We ran out of honey recently. I know. It’s bizarre. We have dozens of hives right outside, but we didn’t have one bit of honey in the house for a few days, and it was a real crisis.
Henry did a pretty complicated bee removal last week involving several ladders, power tools, and boxes of ticked off bees that resulted in Henry coming home with two hugely swollen eyes. BUT he did bring home a whole lot of bees and pan full of sticky, sweet honeycomb.
The easiest way to extract honey (if you have the right equipment), is to take nice full frames of honey, uncap them with a special hot knife, and load them into an extractor that uses centrifugal force to spin the honey out. If you’re interested in this process, you really should watch these two videos: Tiger In A Jar’s “Honey Harvest” (which is so beautifully done, but showcases a novice beekeeper with brand new shiny equipment) and “Kyrgyzstan Beekeeping” (which is not great cinematography and doesn’t feature such beautiful people, but shows a somewhat truer/crustier reality of honey extraction).
What we had on hand is called “chunk honey” because it’s just a pile of pieces that aren’t from frames. Even if we had an extractor (which we don’t), we couldn’t use it with this stuff, so we had to do things the old fashioned way.
First, I loaded all the honeycomb into a colander.
I put the colander over a stainless steel bowl.
I smooshed up all the comb with a wooden spoon to release the honey from the cells. I put the bowl over a pot of warm water to speed up the process because honey moves faster and more freely when it’s warm.
Then I let it sit overnight.
The next morning, what was left in the colander was mostly chunks of wax, and what had drained into the bowl was mostly honey. I poured the honey (in a fairly liquid state) through a strainer to sift out more wax and funky bits of debris.
Update: Since originally writing this post, we’ve switched to this new and improved honey extraction method.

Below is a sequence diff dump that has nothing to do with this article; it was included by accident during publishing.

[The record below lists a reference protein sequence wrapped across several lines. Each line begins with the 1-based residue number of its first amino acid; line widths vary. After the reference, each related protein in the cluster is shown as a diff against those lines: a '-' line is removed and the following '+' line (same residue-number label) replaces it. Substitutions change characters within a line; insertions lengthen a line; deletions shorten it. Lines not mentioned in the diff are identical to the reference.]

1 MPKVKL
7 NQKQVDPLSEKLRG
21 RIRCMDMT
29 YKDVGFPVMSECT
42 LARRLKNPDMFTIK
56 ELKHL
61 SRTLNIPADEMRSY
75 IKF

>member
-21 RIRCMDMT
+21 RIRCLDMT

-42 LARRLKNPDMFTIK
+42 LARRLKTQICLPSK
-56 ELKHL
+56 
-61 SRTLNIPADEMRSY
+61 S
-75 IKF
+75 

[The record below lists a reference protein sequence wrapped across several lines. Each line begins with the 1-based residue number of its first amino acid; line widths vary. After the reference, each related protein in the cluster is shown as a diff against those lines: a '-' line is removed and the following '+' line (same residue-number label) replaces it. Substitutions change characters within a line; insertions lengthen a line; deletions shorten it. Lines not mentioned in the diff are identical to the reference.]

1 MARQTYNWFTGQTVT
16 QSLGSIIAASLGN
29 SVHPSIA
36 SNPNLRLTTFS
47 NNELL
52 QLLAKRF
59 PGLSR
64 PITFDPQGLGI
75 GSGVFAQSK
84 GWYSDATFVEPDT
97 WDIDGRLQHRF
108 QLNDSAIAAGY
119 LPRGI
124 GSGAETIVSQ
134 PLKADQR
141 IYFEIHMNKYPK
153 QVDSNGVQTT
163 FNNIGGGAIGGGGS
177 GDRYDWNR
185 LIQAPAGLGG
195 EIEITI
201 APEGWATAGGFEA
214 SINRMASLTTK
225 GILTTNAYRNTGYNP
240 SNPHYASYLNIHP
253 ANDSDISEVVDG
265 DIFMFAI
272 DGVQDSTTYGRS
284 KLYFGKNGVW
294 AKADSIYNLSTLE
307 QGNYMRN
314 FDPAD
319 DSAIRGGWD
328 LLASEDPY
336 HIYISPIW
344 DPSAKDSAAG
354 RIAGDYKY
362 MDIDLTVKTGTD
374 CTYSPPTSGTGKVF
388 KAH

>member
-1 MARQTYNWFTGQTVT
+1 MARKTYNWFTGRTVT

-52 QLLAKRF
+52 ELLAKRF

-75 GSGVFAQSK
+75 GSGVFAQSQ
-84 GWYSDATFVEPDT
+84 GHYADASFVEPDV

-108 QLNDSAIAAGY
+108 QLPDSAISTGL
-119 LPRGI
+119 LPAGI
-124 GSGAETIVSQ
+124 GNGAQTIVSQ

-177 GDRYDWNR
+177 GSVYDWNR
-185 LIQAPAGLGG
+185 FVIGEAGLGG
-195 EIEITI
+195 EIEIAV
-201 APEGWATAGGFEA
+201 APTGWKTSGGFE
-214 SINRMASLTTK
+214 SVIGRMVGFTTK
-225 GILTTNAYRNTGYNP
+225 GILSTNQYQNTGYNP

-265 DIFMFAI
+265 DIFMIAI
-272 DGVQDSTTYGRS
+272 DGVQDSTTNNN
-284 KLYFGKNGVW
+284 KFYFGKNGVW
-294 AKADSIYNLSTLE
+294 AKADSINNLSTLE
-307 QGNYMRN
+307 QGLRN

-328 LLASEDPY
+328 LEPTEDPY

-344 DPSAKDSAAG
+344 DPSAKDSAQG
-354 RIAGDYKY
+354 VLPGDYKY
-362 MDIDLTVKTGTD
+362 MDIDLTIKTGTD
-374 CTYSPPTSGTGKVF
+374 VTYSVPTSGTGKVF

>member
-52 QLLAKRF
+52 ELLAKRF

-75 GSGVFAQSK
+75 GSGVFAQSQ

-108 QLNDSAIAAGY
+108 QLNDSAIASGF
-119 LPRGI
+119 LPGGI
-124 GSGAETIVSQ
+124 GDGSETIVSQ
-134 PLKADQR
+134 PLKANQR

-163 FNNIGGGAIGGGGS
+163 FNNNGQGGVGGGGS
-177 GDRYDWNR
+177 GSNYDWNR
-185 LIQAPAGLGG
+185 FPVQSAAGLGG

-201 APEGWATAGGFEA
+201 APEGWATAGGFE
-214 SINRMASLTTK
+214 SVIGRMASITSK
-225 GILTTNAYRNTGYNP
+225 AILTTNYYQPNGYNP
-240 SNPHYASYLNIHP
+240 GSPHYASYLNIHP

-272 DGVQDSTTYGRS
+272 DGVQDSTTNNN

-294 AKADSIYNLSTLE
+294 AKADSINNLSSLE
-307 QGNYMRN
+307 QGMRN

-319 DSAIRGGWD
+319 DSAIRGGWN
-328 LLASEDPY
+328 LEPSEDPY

I got about a quart and a half of honey out of the process, and let me tell you, it’s really good stuff. The bees in the hive where it came from had been foraging on maple, wildflowers, and other forest blooms, but the flavor of the honey is not generic at all. It’s almost tangy or citrusy, and I’ll admit that I did a fair bit of licking fingers and spoons.
In the end, I had two bowls, a colander, a strainer, a plate, and a wooden spoon that were a sticky mess. I had this brilliant plan to take it all outside and leave it next to the bee yard for a day, so that the bees would come and clean up all the honey remaining, and I’d only have to deal with the wax (which is kind of a pain). This plan would have worked great a couple months ago, but this time of year, the bees have more than enough feed out in the woods, so they weren’t actually that interested in my honey offering. They did eventually clean up some of the mess, but I had to do some sticky scrubbing, too.
Bees will reuse wax that’s built neatly on frames, but they can’t collect existing wax and reprocess it into new forms. Henry is constantly gathering pieces of wax from bee removals or cutting out burr comb from hives and setting it aside. He recently melted (by boiling in water) and strained a whole bunch of it, so now we have what we lovingly refer to as our “ingot” of wax on hand. I use a little beeswax in the finish I apply to my cutting boards, and maybe someday we’ll make a few dipped candles, but other than that, I’m really not sure what we should do with it. Any suggestions are appreciated.